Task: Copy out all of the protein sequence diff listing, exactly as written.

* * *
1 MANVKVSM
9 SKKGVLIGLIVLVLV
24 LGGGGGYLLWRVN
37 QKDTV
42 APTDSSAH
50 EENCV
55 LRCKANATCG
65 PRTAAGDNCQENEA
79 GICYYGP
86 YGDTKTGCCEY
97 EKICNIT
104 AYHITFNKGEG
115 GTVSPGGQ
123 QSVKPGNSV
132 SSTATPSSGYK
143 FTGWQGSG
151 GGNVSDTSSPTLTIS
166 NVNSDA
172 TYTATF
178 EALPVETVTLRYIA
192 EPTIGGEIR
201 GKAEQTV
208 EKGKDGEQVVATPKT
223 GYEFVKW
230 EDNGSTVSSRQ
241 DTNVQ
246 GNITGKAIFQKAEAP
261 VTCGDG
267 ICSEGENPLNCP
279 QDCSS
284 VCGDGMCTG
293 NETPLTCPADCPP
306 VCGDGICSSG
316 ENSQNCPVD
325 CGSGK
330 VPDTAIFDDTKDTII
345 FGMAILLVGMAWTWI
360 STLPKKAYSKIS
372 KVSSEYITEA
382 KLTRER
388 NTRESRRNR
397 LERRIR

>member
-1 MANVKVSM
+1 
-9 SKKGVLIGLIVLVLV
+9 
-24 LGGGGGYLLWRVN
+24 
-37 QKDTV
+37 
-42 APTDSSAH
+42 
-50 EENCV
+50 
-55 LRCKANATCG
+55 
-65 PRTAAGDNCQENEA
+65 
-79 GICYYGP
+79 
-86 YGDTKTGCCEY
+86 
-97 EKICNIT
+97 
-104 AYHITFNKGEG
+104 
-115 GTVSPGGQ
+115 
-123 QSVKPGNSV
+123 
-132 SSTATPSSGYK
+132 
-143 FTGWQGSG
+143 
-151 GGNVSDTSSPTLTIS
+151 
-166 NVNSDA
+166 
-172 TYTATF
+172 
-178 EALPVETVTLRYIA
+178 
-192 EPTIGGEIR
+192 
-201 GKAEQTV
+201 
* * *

1 MANVKVSM
9 SKKGVLIGLIVLVLV
24 LGGGGGYLLWRVN
37 QKDTV
42 APTDSSAH
50 EENCV
55 LRCKANATCG
65 PRTAAGDNCQENEA
79 GICYYGP
86 YGDTKTGCCEY
97 EKICNIT
104 AYHITFNKGEG
115 GTVSPGGQ
123 QSVKPGNSV
132 SSTATPSSGYK
143 FTGWQGSG
151 GGNVSDTSSPTLTIS
166 NVNSDA
172 TYTATF
178 EALPVETVTLRYIA
192 EPTIGGEIR
201 GKAEQTV
208 EKGKDGEQVVATPKT
223 GYEFVKW
230 EDNGSTVSSRQ
241 DTNVQ
246 GNITGKAIFQKAEAP
261 VTCGDG
267 ICSEGENPLNCP
279 QDCSS
284 VCGDGMCTG
293 NETPLTCPADCPP
306 VCGDGICSSG
316 ENSQNCPVD
325 CGSGK
330 VPDTAIFDDTKDTII
345 FGMAILLVGMAWTWI
360 STLPKKAYSKIS
372 KVSSEYITEA
382 KLTRER
388 NTRESRRNR
397 LERRIR

>member
-1 MANVKVSM
+1 
-9 SKKGVLIGLIVLVLV
+9 
-24 LGGGGGYLLWRVN
+24 
-37 QKDTV
+37 
-42 APTDSSAH
+42 
-50 EENCV
+50 
-55 LRCKANATCG
+55 
-65 PRTAAGDNCQENEA
+65 
-79 GICYYGP
+79 
-86 YGDTKTGCCEY
+86 
-97 EKICNIT
+97 
-104 AYHITFNKGEG
+104 
-115 GTVSPGGQ
+115 
-123 QSVKPGNSV
+123 
-132 SSTATPSSGYK
+132 
-143 FTGWQGSG
+143 
-151 GGNVSDTSSPTLTIS
+151 
-166 NVNSDA
+166 
-172 TYTATF
+172 
-178 EALPVETVTLRYIA
+178 
-192 EPTIGGEIR
+192 
-201 GKAEQTV
+201 